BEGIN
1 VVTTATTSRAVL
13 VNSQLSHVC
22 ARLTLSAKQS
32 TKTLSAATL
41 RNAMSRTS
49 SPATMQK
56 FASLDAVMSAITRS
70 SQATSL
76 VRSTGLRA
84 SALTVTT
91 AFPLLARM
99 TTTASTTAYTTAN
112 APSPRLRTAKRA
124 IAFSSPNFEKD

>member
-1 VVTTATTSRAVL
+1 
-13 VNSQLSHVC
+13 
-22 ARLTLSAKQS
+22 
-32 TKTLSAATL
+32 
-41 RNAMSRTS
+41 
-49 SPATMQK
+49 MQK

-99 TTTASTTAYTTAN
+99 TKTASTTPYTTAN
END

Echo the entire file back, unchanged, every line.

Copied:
1 VVTTATTSRAVL
13 VNSQLSHVC
22 ARLTLSAKQS
32 TKTLSAATL
41 RNAMSRTS
49 SPATMQK
56 FASLDAVMSAITRS
70 SQATSL
76 VRSTGLRA
84 SALTVTT
91 AFPLLARM
99 TTTASTTAYTTAN
112 APSPRLRTAKRA
124 IAFSSPNFEKD

>member
-1 VVTTATTSRAVL
+1 
-13 VNSQLSHVC
+13 
-22 ARLTLSAKQS
+22 
-32 TKTLSAATL
+32 
-41 RNAMSRTS
+41 
-49 SPATMQK
+49 MQK

-99 TTTASTTAYTTAN
+99 TKTASTTPYTTAN